There is so much violent content in our movies, on television, in books, magazines and newspapers, it's just pervasive, culturally normal in American life.
So, I guess I will seem like a nit-picking dolt to complain about today's addition to the cultural millieu -- "The Good Dinosaur" from Disney and Pixar.
I have only seen the trailers, so I'm just basing an opinion on those.
It just irritates me that there's another doggone movie out there that acts like it is an historical and scientific fact that dinosaurs and humans occupied space on the planet at the same time. They did not.
Cute children's books and other movies aside, it's irritating because this wrong-headed notion is once again reinforced in impressionable young minds.
And that matters because eventually they will grow up and what they think and believe will have consequences, and it's beyond possible that all these images of dinosaurs and people will be stuck there in their heads.
After all, look at what "Bambi" did for hunters.
Why is "cool" still cool?
Frankly, I did not know that "cool" was still cool out there in the world beyond Wimberley. I figured I might actually be the only person extant still using that particular word to describe a person or a thing or a situation.
How cool to know that cool still is cool.
But, how come?
The New York Times op-ed section answers the question in Sunday's editions in an item by Jonah Berger of the Wharton School of the University of Pennsylvania.
Who knew that college professors were concerned about the longterm viabillity of a term like "cool?"
Turns out, they have been. And they have found that "cool" retains its resilience because of its reference to the senses. We people hang onto identifying terms or metaphors that appeal to our senses longer and more tenaciously than we do other terms not so related.
Maybe that explains, then, why stuff just isn't "groovy" anymore.
When Theodore Geisel began writing his famous children's books in 1957 I was too old to be exposed to them.
Instead, I ran across them about 15 years later when I had a child of my own. I remember reading The Cat in the Hat to my girls, and a whole host of other Dr. Seuss books that had been published since TCITH originallky came out.
And I am certainly not alone. The Dr. Seuss books are among the most popular ever written, both at the time they were first published and even today.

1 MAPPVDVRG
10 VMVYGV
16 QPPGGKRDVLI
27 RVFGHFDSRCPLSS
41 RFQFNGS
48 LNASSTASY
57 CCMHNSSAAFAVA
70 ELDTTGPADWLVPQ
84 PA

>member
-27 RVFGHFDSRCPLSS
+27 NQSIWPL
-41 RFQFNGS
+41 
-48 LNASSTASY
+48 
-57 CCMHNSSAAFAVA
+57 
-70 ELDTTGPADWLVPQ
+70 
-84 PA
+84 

Dan Kopf, writing in a blog for Priceonomics, notes that the most amazing thing about Dr. Seuss books is their persisting popularity. In 2013, he writes, nearly 5 million books by Ted Geisel were sold, a 50 percent increase over the number sold in 2010.
At the recent Friends of the Library book sale, I spent a good bit of time poring through children's books. My wife and I have a new grandson, now about four months old, and I wanted to find some for him. Luckily, I tripped over a couple -- not The Cat in the Hat but some newer ones. And so yet another generation will learn about that delicious repaste -- green eggs and ham.
A shout-out here to The Wall Street Journal for publishing some actual factual material in yesterday's edition about library books and various kinds of bugs.
Nobdy's ever revealed to me a concern about getting bedbugs or the flu from our library books, but apparently that bothers some people. Enough so that the Journal had the piece in its Health and Wellness section entitled: "The Burning Question: Are There Critters and Germs in My Library Books?"
The short answer from the Journal's assembled experts: No. Or, probably not.
The former is especially true for germs, most of which just don't like to live in places that aren't warm and moist, and most books are neither.
One expert said you might find bedbugs in books, but it's unlikely. And if you worried, just put the books and related bags in your clothes dryer for awhile.
You know, really, there are so many other things to worry about. Like a Syrian terrorist sneaking into Texas via the federal refugee relocation program.
As we go into the end of the year, we start thinking here about all the things we'd like to accomplish in 2016.
At the top of my list is to build some kind of "maker space," a place where we could have a 3D printer; soldering stations; sewing machines; and all kinds of things to work on and build, helping our patrons learn how to do everything from saw a board to code an app.
I think we have the space, although it's limited. Now we just need the stuff: work benches, computers, printers, etc.
Last year during December we ran a very low-key campaign to get patrons to think about donating to the library before the end of the year for tax purposes. And we raised some money!
This year, we're going to do the same thing. No arm-twisting. No pressure. Just letting you know the opportunity is there, and your gift will be a tax present for you.
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